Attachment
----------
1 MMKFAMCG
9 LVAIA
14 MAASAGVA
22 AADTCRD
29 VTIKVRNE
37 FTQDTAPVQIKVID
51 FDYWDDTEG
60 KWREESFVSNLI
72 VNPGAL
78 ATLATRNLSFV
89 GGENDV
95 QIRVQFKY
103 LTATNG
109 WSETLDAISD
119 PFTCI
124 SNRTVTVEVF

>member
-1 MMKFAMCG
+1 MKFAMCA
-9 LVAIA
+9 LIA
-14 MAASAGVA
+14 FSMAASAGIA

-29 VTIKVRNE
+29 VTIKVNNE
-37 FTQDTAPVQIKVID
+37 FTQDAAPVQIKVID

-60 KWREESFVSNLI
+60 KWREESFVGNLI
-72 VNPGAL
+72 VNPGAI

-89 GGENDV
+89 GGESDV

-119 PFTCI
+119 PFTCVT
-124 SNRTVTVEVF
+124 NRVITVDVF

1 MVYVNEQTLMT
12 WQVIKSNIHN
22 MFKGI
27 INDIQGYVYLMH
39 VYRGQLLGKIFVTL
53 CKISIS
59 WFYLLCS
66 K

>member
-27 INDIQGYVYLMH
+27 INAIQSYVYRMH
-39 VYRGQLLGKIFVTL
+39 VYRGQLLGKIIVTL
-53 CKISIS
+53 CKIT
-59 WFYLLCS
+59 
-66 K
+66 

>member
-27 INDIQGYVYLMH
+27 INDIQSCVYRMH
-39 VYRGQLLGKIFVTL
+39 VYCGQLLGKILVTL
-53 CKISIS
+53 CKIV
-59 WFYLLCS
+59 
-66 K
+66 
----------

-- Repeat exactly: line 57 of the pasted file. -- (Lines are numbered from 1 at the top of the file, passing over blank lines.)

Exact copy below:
>member